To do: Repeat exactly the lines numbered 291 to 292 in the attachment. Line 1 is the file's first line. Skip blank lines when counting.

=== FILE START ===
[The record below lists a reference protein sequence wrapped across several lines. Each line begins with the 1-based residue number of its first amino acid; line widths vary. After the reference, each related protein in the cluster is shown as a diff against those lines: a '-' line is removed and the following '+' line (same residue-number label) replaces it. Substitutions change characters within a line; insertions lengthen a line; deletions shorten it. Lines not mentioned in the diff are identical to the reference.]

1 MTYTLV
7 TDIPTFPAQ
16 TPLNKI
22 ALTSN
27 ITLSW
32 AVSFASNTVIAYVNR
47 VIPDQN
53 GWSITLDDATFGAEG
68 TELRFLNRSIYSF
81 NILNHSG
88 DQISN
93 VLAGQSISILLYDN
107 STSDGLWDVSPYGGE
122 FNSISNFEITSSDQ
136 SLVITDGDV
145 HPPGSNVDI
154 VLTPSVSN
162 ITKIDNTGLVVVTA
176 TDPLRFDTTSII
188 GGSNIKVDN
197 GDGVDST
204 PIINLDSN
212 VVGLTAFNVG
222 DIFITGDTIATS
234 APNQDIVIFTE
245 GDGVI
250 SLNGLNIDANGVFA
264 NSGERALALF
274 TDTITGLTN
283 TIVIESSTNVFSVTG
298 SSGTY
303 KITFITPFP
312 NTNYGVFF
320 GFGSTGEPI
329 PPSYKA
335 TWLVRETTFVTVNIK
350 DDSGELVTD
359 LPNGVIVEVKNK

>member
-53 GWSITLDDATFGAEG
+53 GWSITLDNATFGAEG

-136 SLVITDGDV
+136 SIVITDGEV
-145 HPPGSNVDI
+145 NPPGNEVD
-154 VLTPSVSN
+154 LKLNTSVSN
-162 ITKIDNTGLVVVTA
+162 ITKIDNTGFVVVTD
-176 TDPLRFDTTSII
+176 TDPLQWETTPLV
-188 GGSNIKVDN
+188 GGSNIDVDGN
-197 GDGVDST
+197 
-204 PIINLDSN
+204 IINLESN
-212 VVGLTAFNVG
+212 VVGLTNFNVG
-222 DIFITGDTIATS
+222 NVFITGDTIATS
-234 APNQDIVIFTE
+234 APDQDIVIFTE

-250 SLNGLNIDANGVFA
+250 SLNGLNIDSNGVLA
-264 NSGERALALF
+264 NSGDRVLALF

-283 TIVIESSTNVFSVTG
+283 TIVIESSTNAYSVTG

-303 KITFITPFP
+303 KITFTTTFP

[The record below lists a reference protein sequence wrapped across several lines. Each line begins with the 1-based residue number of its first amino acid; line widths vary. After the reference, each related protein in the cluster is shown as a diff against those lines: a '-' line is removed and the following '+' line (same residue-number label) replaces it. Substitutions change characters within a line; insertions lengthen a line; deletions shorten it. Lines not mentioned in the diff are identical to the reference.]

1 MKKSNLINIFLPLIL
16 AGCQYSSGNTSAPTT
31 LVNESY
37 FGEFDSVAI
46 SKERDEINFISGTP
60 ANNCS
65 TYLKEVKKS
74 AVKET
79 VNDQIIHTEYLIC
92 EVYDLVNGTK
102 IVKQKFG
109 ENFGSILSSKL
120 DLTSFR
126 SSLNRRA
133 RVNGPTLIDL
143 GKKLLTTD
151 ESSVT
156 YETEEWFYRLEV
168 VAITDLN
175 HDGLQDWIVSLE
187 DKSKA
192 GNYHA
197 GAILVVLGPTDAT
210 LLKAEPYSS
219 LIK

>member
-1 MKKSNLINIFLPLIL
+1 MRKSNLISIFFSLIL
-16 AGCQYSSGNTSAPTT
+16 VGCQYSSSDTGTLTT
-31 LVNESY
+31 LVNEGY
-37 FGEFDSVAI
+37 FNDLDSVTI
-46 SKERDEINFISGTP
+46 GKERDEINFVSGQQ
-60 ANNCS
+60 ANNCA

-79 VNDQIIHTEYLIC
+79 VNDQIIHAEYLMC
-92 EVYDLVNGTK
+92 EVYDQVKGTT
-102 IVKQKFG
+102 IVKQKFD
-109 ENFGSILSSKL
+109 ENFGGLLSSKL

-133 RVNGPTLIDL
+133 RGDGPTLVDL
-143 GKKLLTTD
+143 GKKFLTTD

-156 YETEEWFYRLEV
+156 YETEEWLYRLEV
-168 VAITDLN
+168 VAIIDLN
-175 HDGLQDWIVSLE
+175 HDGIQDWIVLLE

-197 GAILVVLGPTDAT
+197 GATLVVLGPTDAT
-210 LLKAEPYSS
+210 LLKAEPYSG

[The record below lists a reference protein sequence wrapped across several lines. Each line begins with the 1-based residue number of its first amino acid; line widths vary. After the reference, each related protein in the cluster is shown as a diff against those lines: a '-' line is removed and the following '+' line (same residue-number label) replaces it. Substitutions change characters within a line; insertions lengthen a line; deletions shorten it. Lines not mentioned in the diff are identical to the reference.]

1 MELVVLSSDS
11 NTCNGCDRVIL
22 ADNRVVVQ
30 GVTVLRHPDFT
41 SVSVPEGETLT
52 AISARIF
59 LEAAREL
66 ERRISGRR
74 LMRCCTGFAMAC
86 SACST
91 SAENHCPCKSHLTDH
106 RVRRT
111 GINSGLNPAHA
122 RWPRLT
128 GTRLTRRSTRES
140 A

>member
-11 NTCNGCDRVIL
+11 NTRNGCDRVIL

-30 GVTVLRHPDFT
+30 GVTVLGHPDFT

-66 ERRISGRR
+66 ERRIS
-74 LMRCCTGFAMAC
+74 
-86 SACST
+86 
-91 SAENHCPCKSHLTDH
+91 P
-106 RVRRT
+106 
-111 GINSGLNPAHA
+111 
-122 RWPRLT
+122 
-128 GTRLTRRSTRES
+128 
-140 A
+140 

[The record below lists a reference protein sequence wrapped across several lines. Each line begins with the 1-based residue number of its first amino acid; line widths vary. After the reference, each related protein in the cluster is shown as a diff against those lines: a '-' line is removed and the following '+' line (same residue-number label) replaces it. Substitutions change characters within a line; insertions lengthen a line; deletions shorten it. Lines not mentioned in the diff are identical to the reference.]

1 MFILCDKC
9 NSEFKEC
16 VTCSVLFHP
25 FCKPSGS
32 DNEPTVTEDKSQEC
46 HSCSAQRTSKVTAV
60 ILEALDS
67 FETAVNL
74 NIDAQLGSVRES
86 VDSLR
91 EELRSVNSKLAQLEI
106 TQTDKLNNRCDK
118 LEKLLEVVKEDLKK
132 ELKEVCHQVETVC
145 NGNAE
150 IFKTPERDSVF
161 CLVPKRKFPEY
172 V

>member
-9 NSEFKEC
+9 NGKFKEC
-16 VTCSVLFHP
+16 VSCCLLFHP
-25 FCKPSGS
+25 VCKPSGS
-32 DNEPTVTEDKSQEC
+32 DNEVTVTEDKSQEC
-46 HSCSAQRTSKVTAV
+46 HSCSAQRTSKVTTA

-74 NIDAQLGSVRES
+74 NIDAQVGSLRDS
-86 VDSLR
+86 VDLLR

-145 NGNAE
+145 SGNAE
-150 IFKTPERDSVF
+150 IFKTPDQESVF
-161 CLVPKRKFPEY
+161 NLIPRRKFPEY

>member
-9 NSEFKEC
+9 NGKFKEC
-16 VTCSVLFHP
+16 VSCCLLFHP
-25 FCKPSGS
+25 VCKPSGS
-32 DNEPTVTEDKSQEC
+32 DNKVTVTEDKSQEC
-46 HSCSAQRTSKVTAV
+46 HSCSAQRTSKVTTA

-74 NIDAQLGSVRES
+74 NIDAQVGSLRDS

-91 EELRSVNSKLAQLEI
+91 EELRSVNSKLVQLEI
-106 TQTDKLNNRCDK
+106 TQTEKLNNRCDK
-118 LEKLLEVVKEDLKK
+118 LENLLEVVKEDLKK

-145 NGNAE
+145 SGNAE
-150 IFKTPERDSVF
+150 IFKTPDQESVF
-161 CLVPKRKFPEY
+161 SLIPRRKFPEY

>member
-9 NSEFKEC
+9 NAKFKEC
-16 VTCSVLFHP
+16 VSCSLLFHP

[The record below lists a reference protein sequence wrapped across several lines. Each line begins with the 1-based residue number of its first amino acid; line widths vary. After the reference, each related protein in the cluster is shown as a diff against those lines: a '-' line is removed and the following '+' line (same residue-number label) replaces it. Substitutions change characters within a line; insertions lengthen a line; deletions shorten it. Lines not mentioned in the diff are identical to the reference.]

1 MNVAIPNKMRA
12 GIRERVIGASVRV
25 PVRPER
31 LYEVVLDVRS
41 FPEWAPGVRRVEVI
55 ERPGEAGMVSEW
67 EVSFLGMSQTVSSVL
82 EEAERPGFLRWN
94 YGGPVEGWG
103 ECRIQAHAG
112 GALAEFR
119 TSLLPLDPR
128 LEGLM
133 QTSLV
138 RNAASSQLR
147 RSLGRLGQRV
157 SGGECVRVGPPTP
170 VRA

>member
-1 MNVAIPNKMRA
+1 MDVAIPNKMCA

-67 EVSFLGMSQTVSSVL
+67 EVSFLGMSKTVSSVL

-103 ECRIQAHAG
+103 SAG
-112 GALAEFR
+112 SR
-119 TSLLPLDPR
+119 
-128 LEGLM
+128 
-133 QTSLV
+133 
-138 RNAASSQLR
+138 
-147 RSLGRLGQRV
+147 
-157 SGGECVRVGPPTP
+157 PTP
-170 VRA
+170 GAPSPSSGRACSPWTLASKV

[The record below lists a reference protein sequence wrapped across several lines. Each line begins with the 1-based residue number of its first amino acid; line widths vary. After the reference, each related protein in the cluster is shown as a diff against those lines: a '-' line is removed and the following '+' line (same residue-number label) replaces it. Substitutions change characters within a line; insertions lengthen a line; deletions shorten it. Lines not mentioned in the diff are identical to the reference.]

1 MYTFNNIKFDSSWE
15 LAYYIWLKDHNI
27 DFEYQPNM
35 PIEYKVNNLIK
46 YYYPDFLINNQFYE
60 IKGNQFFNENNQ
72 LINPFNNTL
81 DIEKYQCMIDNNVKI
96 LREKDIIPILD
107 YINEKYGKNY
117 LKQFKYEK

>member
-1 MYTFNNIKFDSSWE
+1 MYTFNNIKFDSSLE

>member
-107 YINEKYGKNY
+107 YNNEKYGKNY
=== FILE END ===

46 YYYPDFLINNQFYE
60 IKGNQFFNENNQ